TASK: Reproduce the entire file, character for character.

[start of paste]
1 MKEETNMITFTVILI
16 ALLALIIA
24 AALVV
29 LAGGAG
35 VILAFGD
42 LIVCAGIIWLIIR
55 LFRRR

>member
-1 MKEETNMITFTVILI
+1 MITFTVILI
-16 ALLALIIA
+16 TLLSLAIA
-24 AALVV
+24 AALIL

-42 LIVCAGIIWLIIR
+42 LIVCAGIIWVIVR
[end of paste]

1 MKEETNMITFTVILI
16 ALLALIIA
24 AALVV
29 LAGGAG
35 VILAFGD
42 LIVCAGIIWLIIR
55 LFRRR

>member
-1 MKEETNMITFTVILI
+1 MITFTVILI
-16 ALLALIIA
+16 TLLSLAIA
-24 AALVV
+24 AALIL

-42 LIVCAGIIWLIIR
+42 LIVCAGIIWVIVR